Sunday, February 13, 2011

Sports Betting Tips

Some sports bettors make a casual bet "here and there" -- just for the fun of things -- and that's fine.  However, if you want to help your bankroll (which could be a fun thing!), below are some betting tips.  Over time, I will blog about additional thoughts on betting tips and value in the sports betting world.
  • Selectivity: the "vig" is already difficult to beat.  Limit your bets so that you are not climbing upstream all of the time by paying -110 on excess games.  (Don't be mislead: most of us cannot achieve a 60% winning percentage -- and that -110 is a drag on results.)  
  • Use good money management.  Here's a blog post on money management. 
  • If possible, check various sportsbooks to get the best combination of point spread and (moneyline) odds.  (A low vig sportsbook and/or sports exchange can offer good "pricing.")
  • Avoid the hottest and best teams -- and avoid the worst teams.  I use ATS records (especially stats) to study this type of info.  Research has shown these are bad bets.
  • Try to put "value" on your side by tending to "fade the public."  I like SportsInsights for this type of info.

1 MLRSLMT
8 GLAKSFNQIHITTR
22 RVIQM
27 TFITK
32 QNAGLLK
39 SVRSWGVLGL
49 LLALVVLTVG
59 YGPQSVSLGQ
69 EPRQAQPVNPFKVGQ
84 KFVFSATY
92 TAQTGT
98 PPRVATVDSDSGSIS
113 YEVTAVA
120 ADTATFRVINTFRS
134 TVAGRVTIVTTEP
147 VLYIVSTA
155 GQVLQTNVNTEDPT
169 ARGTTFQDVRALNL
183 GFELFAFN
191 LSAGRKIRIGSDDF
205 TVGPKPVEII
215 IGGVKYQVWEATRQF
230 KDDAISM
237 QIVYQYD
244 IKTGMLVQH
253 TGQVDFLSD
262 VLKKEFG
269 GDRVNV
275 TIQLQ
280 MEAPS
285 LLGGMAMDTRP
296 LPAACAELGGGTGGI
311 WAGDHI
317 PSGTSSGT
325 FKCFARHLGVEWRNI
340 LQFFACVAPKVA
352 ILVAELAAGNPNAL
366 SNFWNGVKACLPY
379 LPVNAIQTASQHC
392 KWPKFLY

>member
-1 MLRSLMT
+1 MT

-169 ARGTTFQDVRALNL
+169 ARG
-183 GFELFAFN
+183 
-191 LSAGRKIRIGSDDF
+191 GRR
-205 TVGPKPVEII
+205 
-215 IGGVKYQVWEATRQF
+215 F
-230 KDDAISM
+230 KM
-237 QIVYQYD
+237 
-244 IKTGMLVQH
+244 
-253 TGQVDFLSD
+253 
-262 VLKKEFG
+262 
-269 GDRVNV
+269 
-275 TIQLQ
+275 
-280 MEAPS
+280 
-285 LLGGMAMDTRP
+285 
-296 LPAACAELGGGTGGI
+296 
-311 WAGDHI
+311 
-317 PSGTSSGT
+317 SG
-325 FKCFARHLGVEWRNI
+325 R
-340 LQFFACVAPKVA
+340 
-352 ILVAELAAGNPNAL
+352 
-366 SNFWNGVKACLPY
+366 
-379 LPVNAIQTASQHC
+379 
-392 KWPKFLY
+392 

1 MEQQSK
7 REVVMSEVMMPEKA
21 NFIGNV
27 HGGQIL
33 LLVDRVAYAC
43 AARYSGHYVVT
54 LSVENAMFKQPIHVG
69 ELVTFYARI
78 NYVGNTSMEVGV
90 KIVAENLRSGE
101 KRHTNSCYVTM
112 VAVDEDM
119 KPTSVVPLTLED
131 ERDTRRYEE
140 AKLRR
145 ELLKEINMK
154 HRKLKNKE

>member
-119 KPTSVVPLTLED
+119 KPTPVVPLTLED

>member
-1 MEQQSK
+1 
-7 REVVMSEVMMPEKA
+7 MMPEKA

• In addition, I try to grab additional value by focusing on big games, nationally televised games, and games where the media is harping on one side of the story.    
  • I also like "line value" (where the line moves in the direction where you are receiving more points or better odds).  
  • I like "decent points" in my plays, which often look like "ugly plays" -- because teams sometimes come through with "back door covers."  These wins ATS can help improve your winning percentage. 
  • Syndicates and other groups with organized resources may use additional techniques to add value to their plays.  This is beyond the scope for many smaller bettors and handicappers, but the resulting line moves and other impacts -- could be useful:
  1. Injuries and other breaking news: this will probably impact the betting lines -- but faster than most bettors can exploit.  Sometimes, the lines over-react (tip: perhaps fade).
  2. Pricing models and other software: used to set a price.